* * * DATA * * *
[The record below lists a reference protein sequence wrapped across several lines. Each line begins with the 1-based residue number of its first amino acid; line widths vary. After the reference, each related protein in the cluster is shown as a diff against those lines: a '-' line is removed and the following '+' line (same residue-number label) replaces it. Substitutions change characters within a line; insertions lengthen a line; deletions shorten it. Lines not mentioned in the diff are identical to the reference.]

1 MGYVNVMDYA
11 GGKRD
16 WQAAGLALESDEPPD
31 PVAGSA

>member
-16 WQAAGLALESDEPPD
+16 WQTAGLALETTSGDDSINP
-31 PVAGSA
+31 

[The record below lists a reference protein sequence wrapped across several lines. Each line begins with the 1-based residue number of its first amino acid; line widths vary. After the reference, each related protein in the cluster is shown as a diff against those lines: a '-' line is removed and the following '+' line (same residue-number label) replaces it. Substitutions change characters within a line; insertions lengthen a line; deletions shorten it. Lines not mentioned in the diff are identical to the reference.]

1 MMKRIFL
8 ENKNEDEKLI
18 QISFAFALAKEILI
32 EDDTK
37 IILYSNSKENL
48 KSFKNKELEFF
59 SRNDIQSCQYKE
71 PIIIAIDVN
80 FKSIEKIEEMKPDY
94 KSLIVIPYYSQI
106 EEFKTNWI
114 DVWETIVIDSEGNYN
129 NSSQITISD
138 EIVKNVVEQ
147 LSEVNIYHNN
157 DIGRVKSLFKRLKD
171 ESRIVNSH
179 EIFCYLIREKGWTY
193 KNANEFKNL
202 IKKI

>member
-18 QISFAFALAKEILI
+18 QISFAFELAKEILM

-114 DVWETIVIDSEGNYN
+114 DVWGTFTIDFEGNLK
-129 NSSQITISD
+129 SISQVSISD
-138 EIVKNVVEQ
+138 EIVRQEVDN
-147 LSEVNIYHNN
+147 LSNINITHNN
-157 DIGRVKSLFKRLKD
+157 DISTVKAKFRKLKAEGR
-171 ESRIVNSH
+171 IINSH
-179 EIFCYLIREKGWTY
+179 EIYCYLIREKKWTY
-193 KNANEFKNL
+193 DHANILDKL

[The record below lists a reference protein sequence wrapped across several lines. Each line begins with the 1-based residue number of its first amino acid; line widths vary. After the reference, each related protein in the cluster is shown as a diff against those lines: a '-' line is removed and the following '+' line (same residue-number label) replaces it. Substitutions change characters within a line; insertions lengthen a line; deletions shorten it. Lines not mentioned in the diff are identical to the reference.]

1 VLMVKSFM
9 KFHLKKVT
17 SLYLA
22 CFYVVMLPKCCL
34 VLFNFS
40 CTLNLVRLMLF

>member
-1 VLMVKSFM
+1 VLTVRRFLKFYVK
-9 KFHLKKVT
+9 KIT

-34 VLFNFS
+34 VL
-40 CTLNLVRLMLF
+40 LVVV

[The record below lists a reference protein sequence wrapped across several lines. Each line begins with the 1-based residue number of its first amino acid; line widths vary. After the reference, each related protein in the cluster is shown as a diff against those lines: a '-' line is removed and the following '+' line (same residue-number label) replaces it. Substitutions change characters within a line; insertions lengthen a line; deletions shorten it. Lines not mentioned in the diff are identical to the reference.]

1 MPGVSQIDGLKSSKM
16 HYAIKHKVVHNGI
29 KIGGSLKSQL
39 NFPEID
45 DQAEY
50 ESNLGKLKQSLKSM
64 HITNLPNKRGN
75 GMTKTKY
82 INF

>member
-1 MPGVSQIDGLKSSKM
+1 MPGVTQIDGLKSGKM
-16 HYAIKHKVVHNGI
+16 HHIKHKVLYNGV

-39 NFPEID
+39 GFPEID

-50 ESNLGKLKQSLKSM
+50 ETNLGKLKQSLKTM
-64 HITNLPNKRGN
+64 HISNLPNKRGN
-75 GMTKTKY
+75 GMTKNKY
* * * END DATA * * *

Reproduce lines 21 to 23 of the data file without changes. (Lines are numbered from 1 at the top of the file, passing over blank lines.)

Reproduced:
94 KSLIVIPYYSQI
106 EEFKTNWI
114 DVWETIVIDSEGNYN